Chapter 1 - Divisibility and Factorization

The first chapter of the book introduces you to the basics of number theory, getting you comfortable with playing around with integers, introducing you to primes, and asking some basic questions about divisors and multiples. We'll cover roughly one section per day. The notes for each course will be posted as they become available.

Lecture 0 - An Introduction to Numbers
We started today by getting to know the policies and expectations in the course. All of this is available already on the syllabus, but if you have any questions don't be shy about moc.liamg|ztluhcs.c.werdna#ydnA gniliame. We also spent some time introducing ourselves briefly; this will be continued as you post your own profiles for Homework 0. Afterwards, we started talking about the basics in number theory, starting with the axioms. We finished by introducing the notion of divisibility for the integers.
Lecture 1 - Introducing Divisibility
Today we continued our discussion of divisibility and its basic properties. We saw some examples of how to put these properties into practice to prove exciting new results which might otherwise be quite difficult. Today's lecture culminated in the statement and proof of the division algorithm, one of the foundational results in number theory.
Lecture 2 - Greatest Common Divisors
Last class period we talked at length about divisibility and the division algorithm. Today we moved on to discuss the concept of greatest common divisors. We finished by describing some properties that greatest common divisors enjoy, including the (surprisingly powerful) result that the gcd of two integers a and b can be expressed as an integral linear combination of a and b.
Lecture 3 - The Euclidean Algorithm; Prime Numbers
Although we introduced the concept of greatest common divisors in class last time, we didn't come up with a very effective way of computing GCDs. We remedy this with the Euclidean Algorithm, and we show how this algorithm can also be used to express the GCD of two numbers a and b as an explicit linear combination of a and b. Afterwards we introduced prime numbers and started proving some results about them.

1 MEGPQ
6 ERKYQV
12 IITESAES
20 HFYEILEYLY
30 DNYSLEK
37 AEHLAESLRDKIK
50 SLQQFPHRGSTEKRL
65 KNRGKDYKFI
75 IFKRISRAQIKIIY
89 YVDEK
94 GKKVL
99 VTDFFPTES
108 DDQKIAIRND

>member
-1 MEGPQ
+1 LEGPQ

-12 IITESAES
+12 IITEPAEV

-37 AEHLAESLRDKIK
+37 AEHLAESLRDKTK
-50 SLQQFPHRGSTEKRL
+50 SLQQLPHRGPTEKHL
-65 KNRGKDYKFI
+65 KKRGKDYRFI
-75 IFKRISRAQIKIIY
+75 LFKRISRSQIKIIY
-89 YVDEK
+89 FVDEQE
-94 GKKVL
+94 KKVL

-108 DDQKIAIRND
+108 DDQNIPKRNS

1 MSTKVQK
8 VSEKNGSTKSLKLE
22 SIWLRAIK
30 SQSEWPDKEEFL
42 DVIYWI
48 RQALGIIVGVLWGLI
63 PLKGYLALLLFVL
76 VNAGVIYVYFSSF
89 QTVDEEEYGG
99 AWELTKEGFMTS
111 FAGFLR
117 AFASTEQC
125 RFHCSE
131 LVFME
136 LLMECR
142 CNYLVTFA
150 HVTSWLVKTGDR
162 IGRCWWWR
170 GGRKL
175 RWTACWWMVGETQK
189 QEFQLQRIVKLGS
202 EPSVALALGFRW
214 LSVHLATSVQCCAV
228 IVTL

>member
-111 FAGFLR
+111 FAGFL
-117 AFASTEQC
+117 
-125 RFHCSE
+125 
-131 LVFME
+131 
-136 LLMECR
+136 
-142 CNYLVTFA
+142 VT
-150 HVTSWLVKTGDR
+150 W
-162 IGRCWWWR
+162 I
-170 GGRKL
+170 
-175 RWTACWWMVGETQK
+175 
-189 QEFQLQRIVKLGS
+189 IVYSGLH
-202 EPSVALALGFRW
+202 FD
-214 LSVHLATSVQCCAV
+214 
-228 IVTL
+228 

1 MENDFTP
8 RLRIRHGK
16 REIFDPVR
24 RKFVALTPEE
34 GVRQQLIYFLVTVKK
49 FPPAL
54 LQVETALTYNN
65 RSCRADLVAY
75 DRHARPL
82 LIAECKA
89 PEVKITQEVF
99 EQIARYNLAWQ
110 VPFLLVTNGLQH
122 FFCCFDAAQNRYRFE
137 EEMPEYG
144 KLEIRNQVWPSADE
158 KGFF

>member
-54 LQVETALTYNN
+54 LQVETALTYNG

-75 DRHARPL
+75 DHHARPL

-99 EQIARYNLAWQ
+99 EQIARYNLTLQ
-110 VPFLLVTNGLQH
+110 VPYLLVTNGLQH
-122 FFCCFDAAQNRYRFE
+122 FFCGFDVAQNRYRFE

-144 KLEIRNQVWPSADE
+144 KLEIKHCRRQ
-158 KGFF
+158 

Lecture 4 - Prime Numbers; the Fundamental Theorem of Arithmetic
Today we spent the first half of the class exploring questions about prime numbers. Along the way we proved that there are infinitely many prime numbers and that there are arbitrarily large gaps between prime numbers. We also saw a formula which gives a rough count for the number of integers up to a given number x, and we saw some conjectures about other behaviors about prime numbers. In the last half of the class we started a proof of the Fundamental Theorem of Arithmetic.
Lecture 5 - The Fundamental Theorem and its Applications
Today we began by finishing off the proof of the fundamental theorem of arithmetic. After we completed the proof, we saw how the fundamental theorem could be used to facilitate the computation of GCDs and LCMs, and we also used it to prove that there are infinitely many primes which leave remainder 3 after division by 4. Finally, we got a sneak peak at the fundamental concept in chapter 2: congruence of integers.
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